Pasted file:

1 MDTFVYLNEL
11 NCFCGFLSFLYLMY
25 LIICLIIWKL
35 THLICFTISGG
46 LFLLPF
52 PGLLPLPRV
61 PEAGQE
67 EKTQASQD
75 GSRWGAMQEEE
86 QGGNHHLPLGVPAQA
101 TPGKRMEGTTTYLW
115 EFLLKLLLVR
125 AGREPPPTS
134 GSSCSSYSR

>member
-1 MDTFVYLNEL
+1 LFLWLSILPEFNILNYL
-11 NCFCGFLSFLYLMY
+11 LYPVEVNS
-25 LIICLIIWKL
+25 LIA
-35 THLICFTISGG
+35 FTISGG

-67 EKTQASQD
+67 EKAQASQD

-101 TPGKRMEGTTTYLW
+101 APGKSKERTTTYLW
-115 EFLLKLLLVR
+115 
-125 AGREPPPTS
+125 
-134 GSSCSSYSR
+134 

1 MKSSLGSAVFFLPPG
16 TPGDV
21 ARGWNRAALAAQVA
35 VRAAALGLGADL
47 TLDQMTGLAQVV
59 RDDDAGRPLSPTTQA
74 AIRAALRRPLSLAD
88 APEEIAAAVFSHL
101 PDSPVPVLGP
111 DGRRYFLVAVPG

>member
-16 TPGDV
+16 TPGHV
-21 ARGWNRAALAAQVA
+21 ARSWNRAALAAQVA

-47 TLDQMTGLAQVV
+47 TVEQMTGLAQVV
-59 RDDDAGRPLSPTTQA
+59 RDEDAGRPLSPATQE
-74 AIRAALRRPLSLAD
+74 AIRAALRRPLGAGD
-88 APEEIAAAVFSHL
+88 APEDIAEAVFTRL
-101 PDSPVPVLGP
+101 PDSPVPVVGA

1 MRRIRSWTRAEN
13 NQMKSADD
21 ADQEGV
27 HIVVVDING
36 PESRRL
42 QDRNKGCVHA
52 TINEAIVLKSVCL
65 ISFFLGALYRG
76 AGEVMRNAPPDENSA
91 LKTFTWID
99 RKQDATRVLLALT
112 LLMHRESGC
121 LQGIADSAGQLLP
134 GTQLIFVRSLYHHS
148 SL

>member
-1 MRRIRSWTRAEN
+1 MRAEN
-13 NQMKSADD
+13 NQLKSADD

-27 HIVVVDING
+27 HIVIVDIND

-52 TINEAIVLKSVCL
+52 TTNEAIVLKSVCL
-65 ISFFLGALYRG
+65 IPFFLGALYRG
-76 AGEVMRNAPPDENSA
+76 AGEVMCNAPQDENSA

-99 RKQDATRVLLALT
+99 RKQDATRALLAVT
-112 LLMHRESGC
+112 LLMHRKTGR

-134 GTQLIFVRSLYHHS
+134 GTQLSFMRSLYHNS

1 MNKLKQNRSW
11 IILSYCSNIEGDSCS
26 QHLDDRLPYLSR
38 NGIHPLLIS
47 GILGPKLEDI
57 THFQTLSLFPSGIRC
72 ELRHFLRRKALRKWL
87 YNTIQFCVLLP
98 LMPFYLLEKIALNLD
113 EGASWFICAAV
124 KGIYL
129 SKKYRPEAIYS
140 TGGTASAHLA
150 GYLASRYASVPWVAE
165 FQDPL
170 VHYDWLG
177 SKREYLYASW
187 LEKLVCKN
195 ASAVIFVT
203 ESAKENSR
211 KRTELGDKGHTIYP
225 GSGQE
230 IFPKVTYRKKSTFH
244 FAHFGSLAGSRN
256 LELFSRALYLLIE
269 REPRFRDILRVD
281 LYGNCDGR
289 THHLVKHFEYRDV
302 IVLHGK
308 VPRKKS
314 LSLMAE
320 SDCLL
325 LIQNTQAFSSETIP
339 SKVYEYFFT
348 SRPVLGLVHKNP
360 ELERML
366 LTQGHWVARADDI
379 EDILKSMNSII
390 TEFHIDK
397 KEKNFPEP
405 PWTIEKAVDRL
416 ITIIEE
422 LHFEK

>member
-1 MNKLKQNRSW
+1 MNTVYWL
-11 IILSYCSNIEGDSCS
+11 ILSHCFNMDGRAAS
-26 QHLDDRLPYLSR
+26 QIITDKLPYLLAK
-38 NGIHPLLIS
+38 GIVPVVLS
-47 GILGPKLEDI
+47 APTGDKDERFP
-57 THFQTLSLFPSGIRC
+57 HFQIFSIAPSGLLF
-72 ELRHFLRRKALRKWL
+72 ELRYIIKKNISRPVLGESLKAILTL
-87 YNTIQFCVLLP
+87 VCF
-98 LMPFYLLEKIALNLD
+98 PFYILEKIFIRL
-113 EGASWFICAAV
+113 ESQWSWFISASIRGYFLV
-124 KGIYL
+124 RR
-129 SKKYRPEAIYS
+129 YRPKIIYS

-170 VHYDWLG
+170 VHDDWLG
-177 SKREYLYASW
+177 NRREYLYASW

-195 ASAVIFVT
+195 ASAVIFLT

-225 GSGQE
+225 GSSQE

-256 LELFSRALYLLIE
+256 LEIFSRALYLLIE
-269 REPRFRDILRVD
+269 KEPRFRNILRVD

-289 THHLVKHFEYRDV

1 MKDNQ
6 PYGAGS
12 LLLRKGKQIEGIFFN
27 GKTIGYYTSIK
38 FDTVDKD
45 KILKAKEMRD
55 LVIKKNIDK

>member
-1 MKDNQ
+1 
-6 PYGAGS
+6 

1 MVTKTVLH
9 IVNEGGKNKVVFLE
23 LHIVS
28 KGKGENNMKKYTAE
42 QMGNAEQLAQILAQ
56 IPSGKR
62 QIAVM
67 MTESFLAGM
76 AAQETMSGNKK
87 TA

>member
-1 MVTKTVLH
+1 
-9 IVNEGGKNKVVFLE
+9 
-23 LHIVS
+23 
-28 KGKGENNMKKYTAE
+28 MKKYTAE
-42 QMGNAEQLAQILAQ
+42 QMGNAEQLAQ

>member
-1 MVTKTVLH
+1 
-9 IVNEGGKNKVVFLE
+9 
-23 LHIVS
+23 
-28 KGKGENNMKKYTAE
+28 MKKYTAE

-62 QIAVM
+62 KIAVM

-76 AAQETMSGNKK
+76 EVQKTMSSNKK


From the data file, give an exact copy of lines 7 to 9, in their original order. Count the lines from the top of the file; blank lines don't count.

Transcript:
61 PEAGQE
67 EKTQASQD
75 GSRWGAMQEEE